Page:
Interference With Parental Rights of Non-Custodial Parent as Grounds for Modification of Child Custody
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We guarantee there is not a more informative resource on this subject anywhere! This Manual has been written by an family law attorney who provides an in depth discussion and analysis of this issue with valuable references to specific cases, journals, and other help resources for additional legal research is required. The total cost for the manual is $11.95.
Interference by one parent in the relationship of a child and the other parent is almost never in the child’s best interests. In fact, in extreme cases, actions by one parent to alienate the affections of the child from the other parent, to interfere with the other parent’s visitation rights, or to remove the child to a distant state or country can often lead to liability in tort. Tort liability is not always an option, however, as many courts refuse to award damages based upon interference with visitation rights.
A noncustodial parent is not always left without a remedy, however, simply because courts in that parent’s jurisdiction refuse to recognize tort actions arising out of interference with his or her parental rights. This Manual discusses a different type of liability which may result from interference with the noncustodial parent’s rights: loss of custody. The Manual will first discuss whether a party may generally obtain a change of custody based upon such interference.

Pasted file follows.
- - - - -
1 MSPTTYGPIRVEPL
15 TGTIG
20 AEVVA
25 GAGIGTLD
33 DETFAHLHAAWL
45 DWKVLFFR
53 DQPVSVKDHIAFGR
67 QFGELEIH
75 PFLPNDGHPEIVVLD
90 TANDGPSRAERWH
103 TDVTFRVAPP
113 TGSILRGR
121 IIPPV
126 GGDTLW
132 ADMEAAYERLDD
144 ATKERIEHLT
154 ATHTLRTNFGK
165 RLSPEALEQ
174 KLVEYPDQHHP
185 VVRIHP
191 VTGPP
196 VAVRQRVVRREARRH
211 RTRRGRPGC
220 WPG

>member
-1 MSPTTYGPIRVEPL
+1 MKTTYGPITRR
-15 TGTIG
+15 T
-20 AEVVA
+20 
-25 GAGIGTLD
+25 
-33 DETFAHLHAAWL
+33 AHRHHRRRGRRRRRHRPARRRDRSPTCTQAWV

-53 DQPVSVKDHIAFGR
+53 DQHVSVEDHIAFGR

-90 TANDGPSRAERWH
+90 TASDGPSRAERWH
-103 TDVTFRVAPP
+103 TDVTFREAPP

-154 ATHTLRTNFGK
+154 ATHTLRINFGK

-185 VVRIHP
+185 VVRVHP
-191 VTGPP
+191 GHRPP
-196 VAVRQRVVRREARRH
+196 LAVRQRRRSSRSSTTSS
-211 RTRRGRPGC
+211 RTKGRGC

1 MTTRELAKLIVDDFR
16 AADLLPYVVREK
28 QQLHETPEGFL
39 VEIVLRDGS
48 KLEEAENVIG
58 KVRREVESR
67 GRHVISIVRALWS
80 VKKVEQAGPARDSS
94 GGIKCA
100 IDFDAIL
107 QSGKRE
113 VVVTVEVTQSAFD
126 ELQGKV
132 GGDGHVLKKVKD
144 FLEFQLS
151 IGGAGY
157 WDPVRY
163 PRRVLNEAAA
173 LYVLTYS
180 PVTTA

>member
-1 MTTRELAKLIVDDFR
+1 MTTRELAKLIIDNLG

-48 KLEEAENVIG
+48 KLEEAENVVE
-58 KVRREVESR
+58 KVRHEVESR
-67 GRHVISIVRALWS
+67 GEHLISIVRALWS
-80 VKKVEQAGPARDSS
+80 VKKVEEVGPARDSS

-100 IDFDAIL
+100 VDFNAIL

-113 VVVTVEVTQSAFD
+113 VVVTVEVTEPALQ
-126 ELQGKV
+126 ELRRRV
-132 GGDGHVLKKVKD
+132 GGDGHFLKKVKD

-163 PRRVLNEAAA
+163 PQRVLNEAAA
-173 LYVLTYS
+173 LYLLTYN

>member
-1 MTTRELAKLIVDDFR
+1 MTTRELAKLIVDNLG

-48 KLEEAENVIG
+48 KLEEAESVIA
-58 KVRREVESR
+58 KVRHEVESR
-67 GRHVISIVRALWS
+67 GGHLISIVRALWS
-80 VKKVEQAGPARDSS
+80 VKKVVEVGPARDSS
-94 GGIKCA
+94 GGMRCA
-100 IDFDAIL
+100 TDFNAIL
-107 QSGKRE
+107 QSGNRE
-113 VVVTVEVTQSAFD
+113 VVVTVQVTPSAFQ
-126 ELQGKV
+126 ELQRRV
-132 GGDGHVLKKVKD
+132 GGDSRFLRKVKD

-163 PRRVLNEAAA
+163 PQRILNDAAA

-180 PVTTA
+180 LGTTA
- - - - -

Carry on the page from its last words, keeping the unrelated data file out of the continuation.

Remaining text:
The Manual will then examine specific acts by a custodial parent which may cause a court to change custody, including denial of visitation rights, alienation of the child’s affections away from the noncustodial parent, and removal of the child to a distant jurisdiction. The section on alienation of the child’s affections includes a discussion of Parental Alienation Syndrome (PAS) and recent cases that have dealt with PAS. The Manual concludes with a suggestion of possible provisions that practitioners may insert in custody decrees in order to prevent future problems between custodial and noncustodial parents.
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